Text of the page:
Tambako tells cops: I am a good man
COTABATO CITY,Philippines – “I am a good man.”
These were the first four words of Mohammad Ali Tambako, leader of the rebel group, United Justice for Islamic Movement, when government agents arrested him in General Santos City on Sunday night, a ranking official of the Criminal Investigation and Detection Group in Sultan Kudarat on Wednesday said.
Tambako’s group was allegedly involved in the Jan. 25 fighting in Mamasapano, Maguindanao, which left 44 elite police commandos, 18 Moro rebels and five civilians dead.
But when arrested, Tambako allegedly told the police and military agents the he was an Islamic preacher.
“’I deny the charges against me, I am an Islamic preacher teaching good values to my students,’” Chief Inspector Elmer Guevarra, CIDG Team Leader of Sultan Kudarat province and among those who collared Tambako, quoted the rebel leader as saying.
Guevarra told reporters that the CIDG had been hot on the trail of Tambako after it received information that he was in Soledad Subdivision, Barangay Calumpang in General Santos City.
Col. Renato Padua, chief of the Joint Task Force GenSan, said residents of Soledad alerted police and military authorities about the presence of “new faces” and suspicious men in one of the housing units.
He said a coordination meeting was quickly held Sunday afternoon along with all operating units to serve the warrant of arrest for Tambako after his presence was confirmed. (The warrant of arrest was for the 2013 beheading of a farmer and the hostage-taking of three teachers.)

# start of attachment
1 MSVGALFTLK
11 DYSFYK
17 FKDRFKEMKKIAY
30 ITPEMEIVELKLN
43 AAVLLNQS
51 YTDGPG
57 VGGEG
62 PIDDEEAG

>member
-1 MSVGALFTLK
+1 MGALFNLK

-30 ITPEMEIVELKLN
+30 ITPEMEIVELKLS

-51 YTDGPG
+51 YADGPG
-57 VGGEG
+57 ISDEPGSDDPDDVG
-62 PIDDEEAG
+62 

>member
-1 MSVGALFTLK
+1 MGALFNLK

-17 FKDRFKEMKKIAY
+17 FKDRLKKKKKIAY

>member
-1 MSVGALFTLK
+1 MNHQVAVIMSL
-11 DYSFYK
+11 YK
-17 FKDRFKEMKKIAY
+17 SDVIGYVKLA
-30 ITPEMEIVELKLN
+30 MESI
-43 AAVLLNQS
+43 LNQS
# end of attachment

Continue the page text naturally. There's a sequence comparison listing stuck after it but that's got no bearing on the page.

But Tambako sensed lawmen had their eyes on him so he and his four men quietly left Sunday night on board a tricycle en route to Gen. Santos City seaport.
Guerrra said Tambako did not resist arrest after seeing that police and soldiers had surrounded him and his followers. But he kept repeating he was a ‘good man’ and that he was an ‘Ustadz’ while lawmen frisked him and his escorts.
Tambako has been silent since then, and even after he was brought to CIDG office for detention procedures.
Padua, citing intelligence information, said Tambako’s group had plotted to set off at least three improvised bombs in General Santos to distract the military from its operations in Maguindanao.
“The arrest foiled Tambako’s plot to bomb Gen. Santos City,” Padua said.
The next day, lawmen seized components of improvised bombs, blasting caps, wires, electrical circuits and blasting powders in a house rented by Tambako in Dona Soledad subdivision.
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